How to Get Your Novel Made into a Film

Hollywood

 

by Gary Smailes

In this article you will discover the steps a novel must go through in order to be made into a film; you’ll gain a deeper understanding of the process and discover the elements that you, as an author, can control to have a positive impact on the chances of seeing your book on the big screen.

This article will focus on the period of time before filming begins, since this is when an author has the most impact on the project. Once the cameras start rolling, the author’s role lessens greatly.

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What to Do While Waiting to Revise

Clock

 

by Millie Ho

I didn’t do enough of waiting before revising in the past. Because I didn’t wait, I wasn’t entirely removed from the narrative. Characters and situations were still fresh in my mind, and my revisions suffered because I still had vivid and biased opinions about what’s what. The only way I can edit Draft One objectively is to put some time between me and the manuscript, so that’s what I’ve been doing for the past few weeks: waiting.

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Why I Write Science Fiction & Fantasy

Treehouse

 

by Kate M. Colby

If you follow me on social media, you may have seen this month’s exciting announcement: for the second semester, The Cogsmith’s Daughter (Desertera #1) will be taught in a university classroom.

This time, TCD features in a Science Fiction & Fantasy literature class. When I saw the syllabus, I nearly cried. To have my book read alongside such legends is an incredible honor—and one I do not take lightly.

In fact, it got me thinking…what is it about Science Fiction and Fantasy novels (and TV shows, movies, video games, etc.) that I love so much?

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I Deal with Imposter Syndrome Daily and I Haven’t Quit Writing Yet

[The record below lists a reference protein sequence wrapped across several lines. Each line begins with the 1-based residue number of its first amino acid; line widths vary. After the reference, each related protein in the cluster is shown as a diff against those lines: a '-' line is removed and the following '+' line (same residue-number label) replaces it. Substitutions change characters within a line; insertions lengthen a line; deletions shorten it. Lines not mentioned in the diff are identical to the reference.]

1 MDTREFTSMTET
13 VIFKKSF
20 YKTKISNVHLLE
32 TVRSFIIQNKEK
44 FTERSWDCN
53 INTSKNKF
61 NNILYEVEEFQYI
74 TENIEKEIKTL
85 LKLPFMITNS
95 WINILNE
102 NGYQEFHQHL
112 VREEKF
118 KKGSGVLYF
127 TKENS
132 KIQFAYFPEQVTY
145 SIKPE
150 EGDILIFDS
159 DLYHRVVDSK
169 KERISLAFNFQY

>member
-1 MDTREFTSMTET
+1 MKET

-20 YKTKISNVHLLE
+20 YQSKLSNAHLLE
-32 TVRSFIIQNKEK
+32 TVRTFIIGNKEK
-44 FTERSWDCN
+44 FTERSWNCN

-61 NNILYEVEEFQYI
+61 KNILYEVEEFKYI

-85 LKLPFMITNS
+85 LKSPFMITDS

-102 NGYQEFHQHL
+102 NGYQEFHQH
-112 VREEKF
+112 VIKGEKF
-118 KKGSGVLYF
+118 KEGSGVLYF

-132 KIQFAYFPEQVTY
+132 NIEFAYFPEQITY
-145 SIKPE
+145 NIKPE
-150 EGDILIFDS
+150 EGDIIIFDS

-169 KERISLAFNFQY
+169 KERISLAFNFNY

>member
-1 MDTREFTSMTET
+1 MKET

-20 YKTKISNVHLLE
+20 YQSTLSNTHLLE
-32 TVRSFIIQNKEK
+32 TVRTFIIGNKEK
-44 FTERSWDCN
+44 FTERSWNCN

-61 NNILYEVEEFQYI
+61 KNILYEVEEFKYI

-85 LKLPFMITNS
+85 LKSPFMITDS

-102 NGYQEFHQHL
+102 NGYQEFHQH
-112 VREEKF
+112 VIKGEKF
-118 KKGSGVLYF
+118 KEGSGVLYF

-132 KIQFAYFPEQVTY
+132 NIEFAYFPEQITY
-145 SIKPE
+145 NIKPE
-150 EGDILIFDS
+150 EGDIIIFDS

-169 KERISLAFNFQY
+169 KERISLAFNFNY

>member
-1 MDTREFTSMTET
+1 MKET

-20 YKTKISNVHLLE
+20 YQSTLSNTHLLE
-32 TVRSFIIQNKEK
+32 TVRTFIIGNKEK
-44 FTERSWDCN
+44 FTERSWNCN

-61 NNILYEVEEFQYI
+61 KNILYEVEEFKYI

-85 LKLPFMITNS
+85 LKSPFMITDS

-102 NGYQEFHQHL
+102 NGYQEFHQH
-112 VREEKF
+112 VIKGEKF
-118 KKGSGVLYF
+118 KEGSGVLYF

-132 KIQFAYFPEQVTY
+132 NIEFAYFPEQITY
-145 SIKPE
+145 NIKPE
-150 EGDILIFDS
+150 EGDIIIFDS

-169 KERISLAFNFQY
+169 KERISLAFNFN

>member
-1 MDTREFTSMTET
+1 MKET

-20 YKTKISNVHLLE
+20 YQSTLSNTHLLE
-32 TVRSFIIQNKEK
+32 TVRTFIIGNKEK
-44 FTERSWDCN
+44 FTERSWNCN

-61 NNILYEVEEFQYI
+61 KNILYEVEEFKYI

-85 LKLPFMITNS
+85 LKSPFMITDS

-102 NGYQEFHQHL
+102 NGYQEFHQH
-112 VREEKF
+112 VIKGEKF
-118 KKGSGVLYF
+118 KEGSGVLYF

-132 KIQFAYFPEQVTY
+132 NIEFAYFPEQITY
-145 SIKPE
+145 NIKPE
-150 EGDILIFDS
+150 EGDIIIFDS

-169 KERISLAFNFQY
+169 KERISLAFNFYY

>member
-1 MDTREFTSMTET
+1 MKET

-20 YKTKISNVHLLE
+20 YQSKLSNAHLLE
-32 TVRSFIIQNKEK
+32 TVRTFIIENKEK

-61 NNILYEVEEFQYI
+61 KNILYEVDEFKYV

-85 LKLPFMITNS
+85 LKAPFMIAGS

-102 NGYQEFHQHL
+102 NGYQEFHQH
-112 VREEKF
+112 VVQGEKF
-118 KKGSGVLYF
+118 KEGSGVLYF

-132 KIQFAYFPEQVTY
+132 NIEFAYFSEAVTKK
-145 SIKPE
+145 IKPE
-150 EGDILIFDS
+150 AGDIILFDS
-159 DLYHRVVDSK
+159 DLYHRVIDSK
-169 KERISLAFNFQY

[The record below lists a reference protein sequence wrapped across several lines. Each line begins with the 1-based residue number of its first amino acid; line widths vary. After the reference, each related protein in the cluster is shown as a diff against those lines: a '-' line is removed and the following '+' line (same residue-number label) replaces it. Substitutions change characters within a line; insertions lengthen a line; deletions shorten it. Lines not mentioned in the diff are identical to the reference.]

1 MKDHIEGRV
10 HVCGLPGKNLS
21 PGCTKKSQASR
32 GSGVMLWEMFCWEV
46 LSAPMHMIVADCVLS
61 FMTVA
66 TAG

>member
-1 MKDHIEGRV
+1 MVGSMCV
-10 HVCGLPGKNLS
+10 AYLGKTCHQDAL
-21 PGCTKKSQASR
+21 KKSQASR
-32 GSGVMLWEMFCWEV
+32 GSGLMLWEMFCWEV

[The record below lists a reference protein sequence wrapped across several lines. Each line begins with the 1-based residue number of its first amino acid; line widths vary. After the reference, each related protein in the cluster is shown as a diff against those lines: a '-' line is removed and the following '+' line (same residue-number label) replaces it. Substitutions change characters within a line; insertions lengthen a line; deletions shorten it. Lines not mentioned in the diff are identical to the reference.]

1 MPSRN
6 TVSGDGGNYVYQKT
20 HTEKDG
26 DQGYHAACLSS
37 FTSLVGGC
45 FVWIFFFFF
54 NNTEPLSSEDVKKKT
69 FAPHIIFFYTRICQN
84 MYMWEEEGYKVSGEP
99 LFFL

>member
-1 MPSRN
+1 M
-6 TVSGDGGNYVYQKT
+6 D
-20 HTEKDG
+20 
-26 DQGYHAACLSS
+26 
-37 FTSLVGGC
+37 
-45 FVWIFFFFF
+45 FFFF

Imposter

 

by Meg Dowell

Writing is hard enough. Add imposter syndrome into the mix and it becomes the kind of challenge you have to remind yourself, quite often, is still worth pursuing.

Imposter syndrome is more of psychological phenomenon than an actual syndrome. It is nothing more than a bundle of feelings of inadequacy. But it isn’t just raw self-doubt: these feelings persist even when there’s clear evidence that a person who does not believe they are actually good at what they do is, in fact, very good at what they do.

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7 Tips for Paranormal Writers

Eye

 

by Jacqui Murray

One of my writing gigs is as an Amazon Vine Voice. They send me free books (and other products) and I share my honest opinion. If you go to Amazon, you’ll find a label (Vine Voice) by my name, as you will with all of the other Vine reviewers. It just means we accept the responsibility to share our thoughts as objectively as possible.

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Mercer Street – Book Review

The Book Review Directory

Mercer Street

Source: I received a free e-copy in exchange for an honest review.
Genre: Fiction, Historical Fiction, Time Travel
Format: eBook
Publication Date: October 21, 2015

Summary

In the wake of a tragedy caused by her husband’s affair, the newly widowed Susan, Amanda, her daughter, and Elizabeth, Susan’s mother, head to California for a little R&R. When Elizabeth hears of a lecture in which Professor Bell is presenting his theories on time travel, she persuades her daughter and granddaughter to attend with her. After the lecture, Amanda and Susan are not convinced that time travel is a reality; however, Elizabeth manages to convince them to speak to Professor Bell after the lecture.

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What Previously Published Means for Flash Fiction

Safe

 

by  Christina Dalcher

[Alternately titled: Previously published (or, don’t be as stupid as I was) ]

Today’s blog post is brought to you by the Letter S for Stupid and the Number 1 for All it takes is one website to lock you out.

Confused? I’ll explain.

You already know I write flash fiction. Some of it’s decent; some of it gets picked up by nice editors. I pen stuff, I submit it, and the nice editors look it over as long as I follow their submission guidelines.

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